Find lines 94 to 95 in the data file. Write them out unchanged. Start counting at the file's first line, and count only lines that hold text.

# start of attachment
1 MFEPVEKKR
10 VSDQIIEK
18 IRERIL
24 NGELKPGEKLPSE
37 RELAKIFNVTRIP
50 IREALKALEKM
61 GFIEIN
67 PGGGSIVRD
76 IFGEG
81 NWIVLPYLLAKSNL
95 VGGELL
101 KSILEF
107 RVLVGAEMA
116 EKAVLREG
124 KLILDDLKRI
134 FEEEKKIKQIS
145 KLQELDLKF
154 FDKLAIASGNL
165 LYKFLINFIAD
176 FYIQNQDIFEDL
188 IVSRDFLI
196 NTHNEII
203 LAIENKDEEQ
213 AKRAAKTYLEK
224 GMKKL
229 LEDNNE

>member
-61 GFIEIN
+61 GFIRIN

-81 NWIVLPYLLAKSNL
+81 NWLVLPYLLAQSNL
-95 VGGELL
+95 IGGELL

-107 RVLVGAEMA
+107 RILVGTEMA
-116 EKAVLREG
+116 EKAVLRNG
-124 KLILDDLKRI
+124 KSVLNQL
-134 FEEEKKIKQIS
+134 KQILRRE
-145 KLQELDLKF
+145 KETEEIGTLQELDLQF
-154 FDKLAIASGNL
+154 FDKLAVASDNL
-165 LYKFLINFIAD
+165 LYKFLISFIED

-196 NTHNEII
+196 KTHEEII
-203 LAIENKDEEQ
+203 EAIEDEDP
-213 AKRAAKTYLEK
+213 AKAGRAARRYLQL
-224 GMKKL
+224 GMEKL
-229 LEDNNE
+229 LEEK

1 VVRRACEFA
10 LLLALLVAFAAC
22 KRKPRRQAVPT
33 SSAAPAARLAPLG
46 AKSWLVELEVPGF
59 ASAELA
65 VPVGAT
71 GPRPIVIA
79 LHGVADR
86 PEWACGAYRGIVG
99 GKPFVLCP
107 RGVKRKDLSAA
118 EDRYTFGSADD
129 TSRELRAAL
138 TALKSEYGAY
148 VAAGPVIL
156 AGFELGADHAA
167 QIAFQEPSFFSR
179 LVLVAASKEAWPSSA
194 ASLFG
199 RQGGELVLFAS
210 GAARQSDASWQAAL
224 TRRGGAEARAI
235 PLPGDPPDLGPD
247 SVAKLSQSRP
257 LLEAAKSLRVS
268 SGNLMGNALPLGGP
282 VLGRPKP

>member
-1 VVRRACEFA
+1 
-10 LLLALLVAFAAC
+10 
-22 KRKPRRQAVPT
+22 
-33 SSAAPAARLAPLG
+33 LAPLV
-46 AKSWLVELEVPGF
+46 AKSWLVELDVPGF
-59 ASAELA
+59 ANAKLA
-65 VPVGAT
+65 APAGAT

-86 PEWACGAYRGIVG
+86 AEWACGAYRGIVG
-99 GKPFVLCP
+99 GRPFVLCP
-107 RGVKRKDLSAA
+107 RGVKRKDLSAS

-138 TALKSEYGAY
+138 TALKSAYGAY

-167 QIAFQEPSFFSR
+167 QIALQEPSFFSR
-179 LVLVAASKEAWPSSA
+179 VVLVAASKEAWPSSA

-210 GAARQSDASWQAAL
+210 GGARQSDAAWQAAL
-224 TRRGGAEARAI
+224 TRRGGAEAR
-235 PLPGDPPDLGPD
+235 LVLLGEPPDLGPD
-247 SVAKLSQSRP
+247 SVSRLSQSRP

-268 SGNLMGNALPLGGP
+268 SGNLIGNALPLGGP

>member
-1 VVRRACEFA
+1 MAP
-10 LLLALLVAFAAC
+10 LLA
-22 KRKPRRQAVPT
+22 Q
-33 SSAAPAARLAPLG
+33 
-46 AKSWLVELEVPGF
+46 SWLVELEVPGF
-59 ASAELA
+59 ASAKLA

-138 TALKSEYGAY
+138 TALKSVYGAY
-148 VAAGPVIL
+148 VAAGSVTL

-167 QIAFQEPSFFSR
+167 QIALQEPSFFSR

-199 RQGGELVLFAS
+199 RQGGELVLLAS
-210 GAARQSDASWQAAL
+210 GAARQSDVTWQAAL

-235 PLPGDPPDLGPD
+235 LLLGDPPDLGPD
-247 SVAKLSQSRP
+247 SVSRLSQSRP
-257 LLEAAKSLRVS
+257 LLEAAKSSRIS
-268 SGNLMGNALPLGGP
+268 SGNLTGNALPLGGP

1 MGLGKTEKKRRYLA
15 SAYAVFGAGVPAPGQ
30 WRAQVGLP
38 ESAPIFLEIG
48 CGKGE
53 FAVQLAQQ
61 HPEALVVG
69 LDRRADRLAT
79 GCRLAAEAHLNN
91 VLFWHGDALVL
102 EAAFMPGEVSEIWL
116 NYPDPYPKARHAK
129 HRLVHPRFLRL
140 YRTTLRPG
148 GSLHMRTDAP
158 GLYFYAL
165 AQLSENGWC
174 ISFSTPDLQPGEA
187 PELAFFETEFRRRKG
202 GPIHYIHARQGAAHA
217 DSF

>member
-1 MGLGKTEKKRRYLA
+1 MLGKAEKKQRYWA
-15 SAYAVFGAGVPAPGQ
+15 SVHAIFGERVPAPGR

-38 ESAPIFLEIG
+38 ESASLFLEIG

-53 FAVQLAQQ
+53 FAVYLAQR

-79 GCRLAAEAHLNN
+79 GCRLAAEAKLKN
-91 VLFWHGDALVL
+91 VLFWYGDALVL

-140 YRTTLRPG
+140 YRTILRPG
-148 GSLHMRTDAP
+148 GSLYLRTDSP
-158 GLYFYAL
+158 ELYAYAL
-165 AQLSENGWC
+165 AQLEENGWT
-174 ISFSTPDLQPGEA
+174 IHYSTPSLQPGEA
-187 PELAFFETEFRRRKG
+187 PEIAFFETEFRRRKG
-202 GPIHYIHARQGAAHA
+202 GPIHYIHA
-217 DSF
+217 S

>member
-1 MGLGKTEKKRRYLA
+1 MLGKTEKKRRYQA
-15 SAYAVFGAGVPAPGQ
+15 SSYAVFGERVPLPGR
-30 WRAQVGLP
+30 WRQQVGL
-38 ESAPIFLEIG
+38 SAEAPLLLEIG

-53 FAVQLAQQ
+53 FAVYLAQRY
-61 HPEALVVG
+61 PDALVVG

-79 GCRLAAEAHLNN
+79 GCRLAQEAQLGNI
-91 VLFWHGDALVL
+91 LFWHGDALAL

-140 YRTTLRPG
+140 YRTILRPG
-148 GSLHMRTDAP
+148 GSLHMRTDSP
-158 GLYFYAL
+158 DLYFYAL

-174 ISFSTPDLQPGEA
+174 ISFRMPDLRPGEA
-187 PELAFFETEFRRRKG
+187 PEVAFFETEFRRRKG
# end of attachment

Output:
+33 LAPLV
-46 AKSWLVELEVPGF